Fortunately, publishers are in a prime position to deliver this value to data-driven marketers, given their two greatest assets—content and audience—and mobile can accelerate its monetization.
Content delivers relevance and credibility to marketers, and subscriber data, on an individual level, is what fuels scalable personalization of marketing messaging. A key for publishers will be to deliver the content, whether traditional news and feature writing delivered via mobile or, more impactfully, through mobile applications that enable an advertiser's brand to engage in a trustworthy, relevant and timely way.
The Role of Content
Let's discuss content first. Despite those who said the Web would spell doom for traditional news organizations, and despite the emergence of blogs, tweets and other methods of "citizen reporting," there is still a role for professional journalists.
Rather than discount citizen reporters though, successful media outlets are incorporating them into what Shel Israel, in his book "Twitterville," describes as "braided journalism." This enables news organizations to capitalize on the immediacy and on-location aspect of user-generated content, while offering an avenue to engage with their readerships. News outlets from CNN to local newspapers have created event-specific Twitter lists to monitor man-on-the-scene reporting of events (such as the recent earthquake in Haiti), while leveraging their professional reporting resources to vet this information and provide deeper context to events.
Newsweek recognized this trend early on and has rebooted its layout and content to provide depth and perspective versus trying to compete in covering breaking news with 24-hour cable and online news sources—a losing proposition. What Newsweek is doing is emphasizing the type of content that builds trust and loyalty from subscribers, attributes that might be transferred to an advertiser.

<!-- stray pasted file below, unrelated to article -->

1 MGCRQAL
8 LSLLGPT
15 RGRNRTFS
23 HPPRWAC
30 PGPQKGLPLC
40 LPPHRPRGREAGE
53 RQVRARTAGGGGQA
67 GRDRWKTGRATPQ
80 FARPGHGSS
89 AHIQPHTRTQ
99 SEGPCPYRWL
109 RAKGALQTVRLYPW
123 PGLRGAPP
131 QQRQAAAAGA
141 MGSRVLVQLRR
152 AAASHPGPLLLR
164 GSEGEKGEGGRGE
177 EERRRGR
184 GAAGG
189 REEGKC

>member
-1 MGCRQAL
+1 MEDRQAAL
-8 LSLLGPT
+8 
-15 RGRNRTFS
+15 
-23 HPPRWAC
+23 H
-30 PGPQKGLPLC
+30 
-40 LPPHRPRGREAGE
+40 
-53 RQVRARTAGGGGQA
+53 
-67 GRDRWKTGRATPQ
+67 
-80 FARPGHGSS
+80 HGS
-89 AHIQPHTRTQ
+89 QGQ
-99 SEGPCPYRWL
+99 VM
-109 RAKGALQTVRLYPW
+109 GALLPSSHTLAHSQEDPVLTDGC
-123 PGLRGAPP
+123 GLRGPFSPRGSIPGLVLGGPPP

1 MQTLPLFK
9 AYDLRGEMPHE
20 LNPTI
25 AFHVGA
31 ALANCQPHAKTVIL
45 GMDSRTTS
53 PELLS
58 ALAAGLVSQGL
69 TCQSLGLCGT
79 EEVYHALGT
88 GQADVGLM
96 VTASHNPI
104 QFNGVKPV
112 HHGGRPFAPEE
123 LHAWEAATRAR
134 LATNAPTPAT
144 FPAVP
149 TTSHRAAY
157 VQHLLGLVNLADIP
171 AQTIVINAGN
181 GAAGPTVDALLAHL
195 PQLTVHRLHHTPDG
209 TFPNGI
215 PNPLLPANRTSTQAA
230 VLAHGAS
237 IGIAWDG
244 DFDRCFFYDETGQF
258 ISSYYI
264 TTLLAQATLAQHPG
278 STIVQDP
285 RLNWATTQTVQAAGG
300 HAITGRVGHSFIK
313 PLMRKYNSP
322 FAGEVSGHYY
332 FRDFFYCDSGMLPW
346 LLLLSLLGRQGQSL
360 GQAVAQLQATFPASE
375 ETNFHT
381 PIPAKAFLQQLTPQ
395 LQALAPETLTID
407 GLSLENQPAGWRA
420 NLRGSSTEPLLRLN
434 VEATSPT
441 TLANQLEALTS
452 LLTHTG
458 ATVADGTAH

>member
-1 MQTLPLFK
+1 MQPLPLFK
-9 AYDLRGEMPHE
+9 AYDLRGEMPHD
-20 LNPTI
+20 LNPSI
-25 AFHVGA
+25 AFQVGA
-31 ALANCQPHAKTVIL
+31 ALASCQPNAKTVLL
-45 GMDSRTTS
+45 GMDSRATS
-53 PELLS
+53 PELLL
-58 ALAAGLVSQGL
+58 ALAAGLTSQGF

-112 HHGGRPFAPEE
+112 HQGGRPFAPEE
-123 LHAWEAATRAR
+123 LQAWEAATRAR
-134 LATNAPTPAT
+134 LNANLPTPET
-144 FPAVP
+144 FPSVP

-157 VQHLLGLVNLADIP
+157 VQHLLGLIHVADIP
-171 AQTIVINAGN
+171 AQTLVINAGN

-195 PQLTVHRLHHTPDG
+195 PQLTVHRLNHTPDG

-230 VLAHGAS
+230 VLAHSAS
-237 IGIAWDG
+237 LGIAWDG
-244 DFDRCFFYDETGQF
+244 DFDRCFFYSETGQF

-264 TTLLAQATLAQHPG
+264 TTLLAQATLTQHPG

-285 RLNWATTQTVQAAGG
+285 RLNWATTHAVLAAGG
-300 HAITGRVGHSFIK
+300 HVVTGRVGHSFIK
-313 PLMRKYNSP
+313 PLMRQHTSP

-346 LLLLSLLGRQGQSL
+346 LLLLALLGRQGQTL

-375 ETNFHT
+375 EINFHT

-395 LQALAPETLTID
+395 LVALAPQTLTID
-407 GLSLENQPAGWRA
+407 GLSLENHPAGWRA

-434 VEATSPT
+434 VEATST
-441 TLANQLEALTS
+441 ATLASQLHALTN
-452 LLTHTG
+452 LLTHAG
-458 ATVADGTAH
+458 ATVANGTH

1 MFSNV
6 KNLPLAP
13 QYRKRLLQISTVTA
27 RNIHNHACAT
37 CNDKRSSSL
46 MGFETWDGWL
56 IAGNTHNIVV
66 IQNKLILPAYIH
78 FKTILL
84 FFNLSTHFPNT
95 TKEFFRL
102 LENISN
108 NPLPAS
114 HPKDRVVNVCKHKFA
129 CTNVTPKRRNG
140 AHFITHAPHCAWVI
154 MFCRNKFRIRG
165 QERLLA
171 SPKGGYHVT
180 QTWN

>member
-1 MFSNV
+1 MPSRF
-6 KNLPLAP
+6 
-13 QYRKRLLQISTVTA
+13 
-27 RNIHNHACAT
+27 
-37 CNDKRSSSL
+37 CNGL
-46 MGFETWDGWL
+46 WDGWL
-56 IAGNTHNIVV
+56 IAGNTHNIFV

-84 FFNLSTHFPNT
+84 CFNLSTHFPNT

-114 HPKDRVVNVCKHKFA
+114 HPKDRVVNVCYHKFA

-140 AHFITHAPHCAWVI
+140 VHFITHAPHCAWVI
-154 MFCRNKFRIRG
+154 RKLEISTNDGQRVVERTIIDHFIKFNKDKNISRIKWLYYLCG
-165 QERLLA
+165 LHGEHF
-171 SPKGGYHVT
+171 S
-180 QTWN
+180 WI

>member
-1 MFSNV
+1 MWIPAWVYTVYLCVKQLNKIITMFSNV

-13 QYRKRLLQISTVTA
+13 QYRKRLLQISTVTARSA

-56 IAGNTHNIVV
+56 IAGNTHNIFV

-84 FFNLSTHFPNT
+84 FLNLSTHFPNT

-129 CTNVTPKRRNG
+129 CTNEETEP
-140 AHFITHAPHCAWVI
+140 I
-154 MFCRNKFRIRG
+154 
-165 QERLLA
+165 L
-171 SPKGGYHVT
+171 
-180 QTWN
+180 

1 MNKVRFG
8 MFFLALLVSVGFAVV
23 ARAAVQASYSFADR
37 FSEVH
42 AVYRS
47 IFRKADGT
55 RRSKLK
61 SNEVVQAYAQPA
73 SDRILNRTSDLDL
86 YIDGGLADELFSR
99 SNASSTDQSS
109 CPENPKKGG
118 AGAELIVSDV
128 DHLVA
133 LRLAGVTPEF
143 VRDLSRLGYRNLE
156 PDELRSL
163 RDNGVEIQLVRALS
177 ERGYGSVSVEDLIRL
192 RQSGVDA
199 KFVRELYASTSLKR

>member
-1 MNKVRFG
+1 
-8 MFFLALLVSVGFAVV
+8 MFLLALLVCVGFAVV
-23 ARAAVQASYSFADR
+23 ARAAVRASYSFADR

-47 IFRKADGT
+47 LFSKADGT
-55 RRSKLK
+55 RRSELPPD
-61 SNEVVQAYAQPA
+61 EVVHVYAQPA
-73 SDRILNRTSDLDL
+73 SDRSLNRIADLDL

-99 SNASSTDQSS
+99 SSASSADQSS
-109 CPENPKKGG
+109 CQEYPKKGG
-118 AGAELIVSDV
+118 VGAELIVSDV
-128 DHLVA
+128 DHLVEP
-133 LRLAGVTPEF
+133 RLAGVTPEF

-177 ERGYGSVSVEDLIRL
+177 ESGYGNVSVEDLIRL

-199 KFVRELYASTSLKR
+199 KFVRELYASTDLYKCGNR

But it's not just about news. Publishers of every variety can leverage social media connectivity to add value to subscribers and advertisers alike, while spreading their content virally. In growing numbers (27 million people, according to comScore), your subscribers are accessing social media platforms via mobile. Integrate your content with these platforms, increase your relevance and value to readers, and gain new ones, while leveraging data available from communities like Facebook to bring better targeting to advertisers. "Social connectivity" will enable you to target your readers based on their passion points, affiliations and real-time locations, thus enhancing your relevance.
Vitally important, then, is to build the trust and added value that will allow you to get subscribers to opt in to data-driven marketing messages. A publication is like a mutual acquaintance that can connect a reader and an advertiser for a "first date." If trust exists, subscribers will be more receptive to your advertisers' messages, and that receptivity will translate to reader response, conversion and potential relationships for those advertisers.
A New Level of Audience Segmentation
Audience, then, is the second factor in this equation, and audience data on an individual level can dramatically drive ROI. Sure, publishers have realized the inherent value of their subscriber lists for decades—hence the development of the list-brokerage industry. But mobile, with its always-on, location-enabled components, combined with social media, allows for the potential of individual-level profiling and personalized marketing messaging.
This allows a marketer to screen (or have you screen) your subscriber list, identifying microsegments for whom an offer can be developed and delivered personally.